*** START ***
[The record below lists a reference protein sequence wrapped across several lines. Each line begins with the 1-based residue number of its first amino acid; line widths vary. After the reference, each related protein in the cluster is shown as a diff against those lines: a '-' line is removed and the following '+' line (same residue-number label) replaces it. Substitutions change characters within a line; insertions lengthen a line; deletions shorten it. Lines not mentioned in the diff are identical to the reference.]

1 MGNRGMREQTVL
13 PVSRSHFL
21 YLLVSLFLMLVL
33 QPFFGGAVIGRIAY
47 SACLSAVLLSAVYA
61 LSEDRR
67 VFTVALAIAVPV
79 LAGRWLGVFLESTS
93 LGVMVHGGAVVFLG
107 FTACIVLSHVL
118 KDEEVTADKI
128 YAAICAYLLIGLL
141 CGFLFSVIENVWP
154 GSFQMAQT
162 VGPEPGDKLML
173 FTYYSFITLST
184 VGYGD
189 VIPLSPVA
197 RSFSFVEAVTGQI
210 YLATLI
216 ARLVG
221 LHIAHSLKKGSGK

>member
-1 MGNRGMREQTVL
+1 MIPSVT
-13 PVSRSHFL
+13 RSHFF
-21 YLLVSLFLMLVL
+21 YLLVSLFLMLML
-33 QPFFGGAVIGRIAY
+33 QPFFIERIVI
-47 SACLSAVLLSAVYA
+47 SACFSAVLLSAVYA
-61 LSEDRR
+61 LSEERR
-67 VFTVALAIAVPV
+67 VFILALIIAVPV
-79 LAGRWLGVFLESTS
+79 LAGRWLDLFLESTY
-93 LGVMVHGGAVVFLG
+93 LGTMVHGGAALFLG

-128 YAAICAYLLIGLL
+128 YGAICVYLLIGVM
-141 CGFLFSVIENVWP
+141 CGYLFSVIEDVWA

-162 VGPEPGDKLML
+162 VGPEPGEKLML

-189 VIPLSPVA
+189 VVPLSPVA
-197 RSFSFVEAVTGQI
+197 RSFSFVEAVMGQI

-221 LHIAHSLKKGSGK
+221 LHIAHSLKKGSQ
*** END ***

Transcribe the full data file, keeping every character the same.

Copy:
[The record below lists a reference protein sequence wrapped across several lines. Each line begins with the 1-based residue number of its first amino acid; line widths vary. After the reference, each related protein in the cluster is shown as a diff against those lines: a '-' line is removed and the following '+' line (same residue-number label) replaces it. Substitutions change characters within a line; insertions lengthen a line; deletions shorten it. Lines not mentioned in the diff are identical to the reference.]

1 MGNRGMREQTVL
13 PVSRSHFL
21 YLLVSLFLMLVL
33 QPFFGGAVIGRIAY
47 SACLSAVLLSAVYA
61 LSEDRR
67 VFTVALAIAVPV
79 LAGRWLGVFLESTS
93 LGVMVHGGAVVFLG
107 FTACIVLSHVL
118 KDEEVTADKI
128 YAAICAYLLIGLL
141 CGFLFSVIENVWP
154 GSFQMAQT
162 VGPEPGDKLML
173 FTYYSFITLST
184 VGYGD
189 VIPLSPVA
197 RSFSFVEAVTGQI
210 YLATLI
216 ARLVG
221 LHIAHSLKKGSGK

>member
-1 MGNRGMREQTVL
+1 MIPSVT
-13 PVSRSHFL
+13 RSHFF
-21 YLLVSLFLMLVL
+21 YLLVSLFLMLML
-33 QPFFGGAVIGRIAY
+33 QPFFIERIVI
-47 SACLSAVLLSAVYA
+47 SACFSAVLLSAVYA
-61 LSEDRR
+61 LSEERR
-67 VFTVALAIAVPV
+67 VFILALIIAVPV
-79 LAGRWLGVFLESTS
+79 LAGRWLDLFLESTY
-93 LGVMVHGGAVVFLG
+93 LGTMVHGGAALFLG

-128 YAAICAYLLIGLL
+128 YGAICVYLLIGVM
-141 CGFLFSVIENVWP
+141 CGYLFSVIEDVWA

-162 VGPEPGDKLML
+162 VGPEPGEKLML

-189 VIPLSPVA
+189 VVPLSPVA
-197 RSFSFVEAVTGQI
+197 RSFSFVEAVMGQI

-221 LHIAHSLKKGSGK
+221 LHIAHSLKKGSQ